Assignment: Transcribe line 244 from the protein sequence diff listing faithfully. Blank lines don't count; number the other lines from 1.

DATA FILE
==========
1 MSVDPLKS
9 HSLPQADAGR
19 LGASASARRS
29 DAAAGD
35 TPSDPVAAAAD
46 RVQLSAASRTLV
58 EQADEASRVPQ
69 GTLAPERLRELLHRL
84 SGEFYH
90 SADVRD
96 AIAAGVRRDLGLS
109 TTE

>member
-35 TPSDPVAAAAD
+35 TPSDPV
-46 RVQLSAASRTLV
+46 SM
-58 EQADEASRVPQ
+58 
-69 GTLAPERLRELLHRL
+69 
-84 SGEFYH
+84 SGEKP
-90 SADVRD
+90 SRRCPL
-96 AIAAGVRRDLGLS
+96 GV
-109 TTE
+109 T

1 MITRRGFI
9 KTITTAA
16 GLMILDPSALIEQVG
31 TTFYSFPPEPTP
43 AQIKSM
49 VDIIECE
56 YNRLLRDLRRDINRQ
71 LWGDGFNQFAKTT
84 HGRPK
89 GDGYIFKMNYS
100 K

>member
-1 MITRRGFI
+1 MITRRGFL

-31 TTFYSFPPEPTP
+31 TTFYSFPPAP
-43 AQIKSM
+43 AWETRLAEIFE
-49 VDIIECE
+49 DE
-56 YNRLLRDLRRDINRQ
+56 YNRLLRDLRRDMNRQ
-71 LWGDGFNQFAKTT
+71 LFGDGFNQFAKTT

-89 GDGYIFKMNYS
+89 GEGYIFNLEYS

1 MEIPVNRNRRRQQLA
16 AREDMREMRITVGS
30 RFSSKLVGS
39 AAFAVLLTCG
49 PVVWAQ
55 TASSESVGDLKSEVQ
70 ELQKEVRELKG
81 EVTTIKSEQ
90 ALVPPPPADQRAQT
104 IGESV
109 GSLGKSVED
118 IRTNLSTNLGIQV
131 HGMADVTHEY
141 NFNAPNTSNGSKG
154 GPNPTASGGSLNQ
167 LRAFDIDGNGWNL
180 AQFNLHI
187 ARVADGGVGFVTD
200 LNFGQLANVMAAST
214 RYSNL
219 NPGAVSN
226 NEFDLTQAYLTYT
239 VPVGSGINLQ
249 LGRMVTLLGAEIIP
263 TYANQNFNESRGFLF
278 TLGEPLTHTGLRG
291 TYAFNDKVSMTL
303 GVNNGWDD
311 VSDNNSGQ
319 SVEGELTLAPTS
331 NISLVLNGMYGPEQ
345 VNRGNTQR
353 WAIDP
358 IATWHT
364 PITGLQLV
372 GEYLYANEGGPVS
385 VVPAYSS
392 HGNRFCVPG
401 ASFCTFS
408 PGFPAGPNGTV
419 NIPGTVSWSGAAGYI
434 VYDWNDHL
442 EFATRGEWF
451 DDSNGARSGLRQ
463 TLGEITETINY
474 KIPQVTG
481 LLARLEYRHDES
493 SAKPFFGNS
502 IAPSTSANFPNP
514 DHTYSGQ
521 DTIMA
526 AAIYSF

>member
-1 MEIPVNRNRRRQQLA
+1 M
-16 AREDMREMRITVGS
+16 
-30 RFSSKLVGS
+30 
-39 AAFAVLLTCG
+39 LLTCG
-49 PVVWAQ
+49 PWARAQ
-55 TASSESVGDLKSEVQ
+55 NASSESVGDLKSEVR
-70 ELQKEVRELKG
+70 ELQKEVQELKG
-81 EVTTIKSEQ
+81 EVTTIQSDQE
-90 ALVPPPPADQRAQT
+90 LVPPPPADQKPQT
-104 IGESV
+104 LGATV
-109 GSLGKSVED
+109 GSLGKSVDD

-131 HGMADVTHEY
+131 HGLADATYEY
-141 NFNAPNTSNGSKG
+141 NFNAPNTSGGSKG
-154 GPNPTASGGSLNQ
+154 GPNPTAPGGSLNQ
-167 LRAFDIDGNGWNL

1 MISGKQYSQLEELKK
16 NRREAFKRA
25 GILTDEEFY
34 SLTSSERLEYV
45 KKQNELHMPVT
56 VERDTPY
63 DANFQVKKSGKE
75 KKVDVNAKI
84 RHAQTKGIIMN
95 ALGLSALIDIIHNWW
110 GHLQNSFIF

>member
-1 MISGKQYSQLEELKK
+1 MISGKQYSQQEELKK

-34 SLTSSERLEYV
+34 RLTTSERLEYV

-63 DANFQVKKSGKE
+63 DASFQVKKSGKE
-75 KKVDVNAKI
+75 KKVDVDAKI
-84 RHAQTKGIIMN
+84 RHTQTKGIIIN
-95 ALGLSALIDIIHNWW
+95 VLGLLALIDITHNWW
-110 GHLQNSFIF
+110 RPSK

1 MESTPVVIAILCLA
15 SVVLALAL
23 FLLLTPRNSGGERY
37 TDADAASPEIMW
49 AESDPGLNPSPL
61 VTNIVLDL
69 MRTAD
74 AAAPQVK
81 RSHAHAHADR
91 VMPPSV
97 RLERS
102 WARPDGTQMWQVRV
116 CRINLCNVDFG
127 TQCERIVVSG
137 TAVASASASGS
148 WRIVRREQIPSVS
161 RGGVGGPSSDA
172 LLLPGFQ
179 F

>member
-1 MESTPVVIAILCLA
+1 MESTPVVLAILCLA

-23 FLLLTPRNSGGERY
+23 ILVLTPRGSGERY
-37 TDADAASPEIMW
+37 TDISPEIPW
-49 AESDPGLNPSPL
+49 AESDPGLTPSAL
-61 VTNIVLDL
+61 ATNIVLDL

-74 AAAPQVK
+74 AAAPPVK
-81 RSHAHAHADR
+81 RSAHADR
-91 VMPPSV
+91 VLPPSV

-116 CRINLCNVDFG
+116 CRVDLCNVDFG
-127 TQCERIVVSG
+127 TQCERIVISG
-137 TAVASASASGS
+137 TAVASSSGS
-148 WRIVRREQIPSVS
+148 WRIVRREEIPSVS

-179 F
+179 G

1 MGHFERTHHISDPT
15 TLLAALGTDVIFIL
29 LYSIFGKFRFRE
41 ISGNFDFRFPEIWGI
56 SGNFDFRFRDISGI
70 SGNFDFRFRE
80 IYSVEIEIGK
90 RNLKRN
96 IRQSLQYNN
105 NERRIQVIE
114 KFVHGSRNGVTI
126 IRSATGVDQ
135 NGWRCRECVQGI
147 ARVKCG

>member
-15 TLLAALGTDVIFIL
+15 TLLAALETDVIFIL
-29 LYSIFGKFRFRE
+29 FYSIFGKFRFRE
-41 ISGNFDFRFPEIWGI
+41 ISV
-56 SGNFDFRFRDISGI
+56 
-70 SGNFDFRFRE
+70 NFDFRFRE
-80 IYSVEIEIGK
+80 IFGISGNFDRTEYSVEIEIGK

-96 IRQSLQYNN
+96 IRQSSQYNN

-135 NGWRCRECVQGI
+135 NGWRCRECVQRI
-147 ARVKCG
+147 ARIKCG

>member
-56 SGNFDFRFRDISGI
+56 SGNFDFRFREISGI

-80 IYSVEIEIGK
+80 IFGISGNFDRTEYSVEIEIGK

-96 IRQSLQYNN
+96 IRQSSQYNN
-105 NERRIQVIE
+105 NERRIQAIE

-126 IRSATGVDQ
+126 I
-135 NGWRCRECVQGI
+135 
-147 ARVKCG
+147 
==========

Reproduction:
-56 SGNFDFRFRDISGI